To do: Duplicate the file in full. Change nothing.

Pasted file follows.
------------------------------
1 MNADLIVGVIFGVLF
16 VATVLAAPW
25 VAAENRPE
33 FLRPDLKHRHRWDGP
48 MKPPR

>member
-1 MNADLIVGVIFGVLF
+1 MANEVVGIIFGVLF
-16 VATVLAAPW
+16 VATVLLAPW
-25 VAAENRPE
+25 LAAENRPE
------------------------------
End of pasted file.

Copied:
1 MNADLIVGVIFGVLF
16 VATVLAAPW
25 VAAENRPE
33 FLRPDLKHRHRWDGP
48 MKPPR

>member
-1 MNADLIVGVIFGVLF
+1 MANEVVGIIFGVLF
-16 VATVLAAPW
+16 VATVLLAPW
-25 VAAENRPE
+25 LAAENRPE